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Grant for minority-owned businesses announced in efforts to bring more diversity to the Downtown Columbia area


The Downtown Community Improvement District (CID) announced a minority-owned business grant Monday to take steps towards making the Downtown Columbia area more diverse.

Nickie Davis with the district downtown said for the first year of this program, $20,000 has been set aside. "If you move your business to the district, if you open in the district or if you have been opened for six months before October 2021, you are eligible for this grant," Davis said.

The District worked with the Missouri Women's Business Center to create this grant but encourages minority business owners of all genders to apply.

Davis said there is a glaring disparity between Downtown Columbia businesses that this aims to fix. "We have over 600 businesses and you can probably count on two hands how many are black-owned," Davis said.

Although this is the first year for this program, other groups have also worked to support minority and women-owned businesses in Columbia.

Greg Emanuel owner of Trinity Technical Solutions received $950 last year from the Sharp End Entrepreneurial Development (SEED) Fund. Emanuel said he's happy to see more grants becoming available for minority owners.

"Grants help reduce the barriers of entry right? For a lot of small businesses and especially minority-owned businesses, it is very daunting to go to a bank and ask for money. There's so many different barriers that you have to go through," Emanuel said.

Davis contributes the imbalance of diversity in the area to the Black-owned businesses being pushed out of the Sharp End in the 1960s during urban renewal. "There were many successful long-standing black businesses in that area and then in the 1960s, there was a bit of urban renewal where the city started to buy property, and unfortunately, those businesses had to move out of that area," Davis said.

She said ever since that time the area has never regained the minority of businesses that they had during that time. "I think it's a huge detriment for our downtown area and we just want to do what we can to try and start this process of moving back to having that type of diversity in our businesses," Davis said.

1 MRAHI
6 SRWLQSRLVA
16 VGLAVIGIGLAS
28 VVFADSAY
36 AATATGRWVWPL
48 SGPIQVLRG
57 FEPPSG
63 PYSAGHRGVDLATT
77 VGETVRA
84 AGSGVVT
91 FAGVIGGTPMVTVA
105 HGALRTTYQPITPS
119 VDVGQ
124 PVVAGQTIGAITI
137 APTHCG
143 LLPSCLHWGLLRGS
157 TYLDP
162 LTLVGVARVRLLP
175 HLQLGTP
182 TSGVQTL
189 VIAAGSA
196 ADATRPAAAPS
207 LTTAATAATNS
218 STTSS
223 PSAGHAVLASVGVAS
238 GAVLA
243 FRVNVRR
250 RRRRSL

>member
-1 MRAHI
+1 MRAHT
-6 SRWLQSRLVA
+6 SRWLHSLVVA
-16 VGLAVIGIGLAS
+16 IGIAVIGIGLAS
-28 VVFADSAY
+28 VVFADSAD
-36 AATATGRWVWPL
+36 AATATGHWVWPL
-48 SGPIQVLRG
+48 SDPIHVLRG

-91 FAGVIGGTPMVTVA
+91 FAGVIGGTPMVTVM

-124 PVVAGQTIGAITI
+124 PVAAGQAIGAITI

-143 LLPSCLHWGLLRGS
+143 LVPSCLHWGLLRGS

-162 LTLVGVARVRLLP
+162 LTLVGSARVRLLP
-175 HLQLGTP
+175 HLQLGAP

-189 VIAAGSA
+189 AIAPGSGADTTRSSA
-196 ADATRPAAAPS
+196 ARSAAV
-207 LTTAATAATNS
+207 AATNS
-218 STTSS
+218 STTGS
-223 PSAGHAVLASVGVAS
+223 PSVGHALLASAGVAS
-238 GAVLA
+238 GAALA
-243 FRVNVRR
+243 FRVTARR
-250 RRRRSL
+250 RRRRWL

Ranjana Hans owner of Raw Roots Turmeric also received money from the SEED fund last year.

Hans said her business focuses a lot on natural anti-inflammatory herbs that she grew up learning how to grow in India. With the extra money she received from the grant, Hans said it helped her create more space to be able to continue her business through the winter months in Columbia.

"This grant helped me buy the commercial refrigerator and commercial freezer. That was a lot of help and I was relieved," Hans said. "I wasn't worried about how I'm gonna make my products throughout the year."

Emanuel said these opportunities will hopefully continue to diversify the area. "It's great for those who may have had an idea to start a business but kind of aren't sure what to do or how to do it or that they could do it. If they're driving through downtown and see another minority-owned business, it's like, okay, well wait a minute, maybe there is a chance maybe there is an opportunity to do it."

To qualify for the grant, applicants must be businesses starting or relocating to The District within six months of October 1, 2021. The funding aims to increase each awardee's business's viability, visibility, and growth. Grants of up to $5000 will be awarded. Businesses must be 51% or more owned by a Columbia resident who is African American, Non-White Hispanic, Native American, Asian Pacific, or Asian Indian. Application and qualifications may be found on The District website.

Additionally, applicants must present a business plan with financial projections for at least one year, including what they plan to do with the funds from the grant.

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Chanel Porter

Chanel joined ABC 17 News in January 2021 after graduating from Penn State University. She enjoys traveling and a daily iced coffee.


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